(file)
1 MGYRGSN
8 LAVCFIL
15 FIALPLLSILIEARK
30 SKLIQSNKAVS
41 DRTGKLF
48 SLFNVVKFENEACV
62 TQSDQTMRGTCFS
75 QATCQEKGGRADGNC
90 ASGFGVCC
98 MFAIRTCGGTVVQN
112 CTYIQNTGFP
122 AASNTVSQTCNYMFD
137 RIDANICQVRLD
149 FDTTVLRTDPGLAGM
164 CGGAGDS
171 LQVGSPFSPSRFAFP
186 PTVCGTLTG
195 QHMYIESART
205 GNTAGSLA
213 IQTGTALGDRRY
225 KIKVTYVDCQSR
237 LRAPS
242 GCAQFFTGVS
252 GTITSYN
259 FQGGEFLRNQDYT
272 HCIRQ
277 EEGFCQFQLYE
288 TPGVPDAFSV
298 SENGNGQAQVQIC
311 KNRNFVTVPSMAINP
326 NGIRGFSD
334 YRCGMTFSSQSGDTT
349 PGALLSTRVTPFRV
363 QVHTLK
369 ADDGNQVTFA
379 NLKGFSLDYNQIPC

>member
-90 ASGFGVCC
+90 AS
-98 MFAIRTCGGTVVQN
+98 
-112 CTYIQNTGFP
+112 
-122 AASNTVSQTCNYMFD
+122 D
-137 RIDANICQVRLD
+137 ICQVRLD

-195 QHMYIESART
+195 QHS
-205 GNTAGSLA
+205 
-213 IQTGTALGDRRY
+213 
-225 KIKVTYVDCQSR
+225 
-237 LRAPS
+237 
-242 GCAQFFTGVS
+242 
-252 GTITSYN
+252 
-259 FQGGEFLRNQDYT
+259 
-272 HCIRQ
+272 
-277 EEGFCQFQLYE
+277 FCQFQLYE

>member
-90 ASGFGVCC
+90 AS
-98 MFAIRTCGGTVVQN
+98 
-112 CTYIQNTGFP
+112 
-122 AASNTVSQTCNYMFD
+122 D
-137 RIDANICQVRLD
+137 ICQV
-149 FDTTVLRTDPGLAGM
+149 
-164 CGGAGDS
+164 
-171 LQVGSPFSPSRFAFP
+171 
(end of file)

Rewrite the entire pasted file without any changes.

1 MGYRGSN
8 LAVCFIL
15 FIALPLLSILIEARK
30 SKLIQSNKAVS
41 DRTGKLF
48 SLFNVVKFENEACV
62 TQSDQTMRGTCFS
75 QATCQEKGGRADGNC
90 ASGFGVCC
98 MFAIRTCGGTVVQN
112 CTYIQNTGFP
122 AASNTVSQTCNYMFD
137 RIDANICQVRLD
149 FDTTVLRTDPGLAGM
164 CGGAGDS
171 LQVGSPFSPSRFAFP
186 PTVCGTLTG
195 QHMYIESART
205 GNTAGSLA
213 IQTGTALGDRRY
225 KIKVTYVDCQSR
237 LRAPS
242 GCAQFFTGVS
252 GTITSYN
259 FQGGEFLRNQDYT
272 HCIRQ
277 EEGFCQFQLYE
288 TPGVPDAFSV
298 SENGNGQAQVQIC
311 KNRNFVTVPSMAINP
326 NGIRGFSD
334 YRCGMTFSSQSGDTT
349 PGALLSTRVTPFRV
363 QVHTLK
369 ADDGNQVTFA
379 NLKGFSLDYNQIPC

>member
-90 ASGFGVCC
+90 AS
-98 MFAIRTCGGTVVQN
+98 
-112 CTYIQNTGFP
+112 
-122 AASNTVSQTCNYMFD
+122 D
-137 RIDANICQVRLD
+137 ICQVRLD

-195 QHMYIESART
+195 QHS
-205 GNTAGSLA
+205 
-213 IQTGTALGDRRY
+213 
-225 KIKVTYVDCQSR
+225 
-237 LRAPS
+237 
-242 GCAQFFTGVS
+242 
-252 GTITSYN
+252 
-259 FQGGEFLRNQDYT
+259 
-272 HCIRQ
+272 
-277 EEGFCQFQLYE
+277 FCQFQLYE

>member
-90 ASGFGVCC
+90 AS
-98 MFAIRTCGGTVVQN
+98 
-112 CTYIQNTGFP
+112 
-122 AASNTVSQTCNYMFD
+122 D
-137 RIDANICQVRLD
+137 ICQV
-149 FDTTVLRTDPGLAGM
+149 
-164 CGGAGDS
+164 
-171 LQVGSPFSPSRFAFP
+171 